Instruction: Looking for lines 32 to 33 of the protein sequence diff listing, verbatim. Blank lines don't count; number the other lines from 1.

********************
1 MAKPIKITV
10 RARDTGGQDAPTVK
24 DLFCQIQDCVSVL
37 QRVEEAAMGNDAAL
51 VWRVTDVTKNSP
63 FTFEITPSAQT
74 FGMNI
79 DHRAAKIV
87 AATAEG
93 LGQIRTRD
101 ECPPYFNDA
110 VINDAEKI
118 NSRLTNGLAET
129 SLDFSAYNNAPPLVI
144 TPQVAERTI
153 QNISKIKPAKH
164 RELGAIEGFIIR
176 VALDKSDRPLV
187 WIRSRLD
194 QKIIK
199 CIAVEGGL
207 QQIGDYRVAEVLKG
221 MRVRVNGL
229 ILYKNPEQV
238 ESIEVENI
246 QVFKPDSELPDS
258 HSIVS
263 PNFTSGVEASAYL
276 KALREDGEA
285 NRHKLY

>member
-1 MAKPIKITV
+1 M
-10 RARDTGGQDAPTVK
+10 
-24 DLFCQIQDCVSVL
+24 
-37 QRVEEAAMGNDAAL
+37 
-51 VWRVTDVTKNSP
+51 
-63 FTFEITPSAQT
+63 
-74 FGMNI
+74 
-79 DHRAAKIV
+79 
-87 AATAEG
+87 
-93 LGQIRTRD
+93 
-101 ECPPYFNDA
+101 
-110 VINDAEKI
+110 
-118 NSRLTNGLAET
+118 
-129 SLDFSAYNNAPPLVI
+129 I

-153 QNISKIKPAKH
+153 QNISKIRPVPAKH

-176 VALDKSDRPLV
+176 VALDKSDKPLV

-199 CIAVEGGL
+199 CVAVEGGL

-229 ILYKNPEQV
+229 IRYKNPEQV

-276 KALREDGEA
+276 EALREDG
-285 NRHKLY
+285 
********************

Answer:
-1 MAKPIKITV
+1 M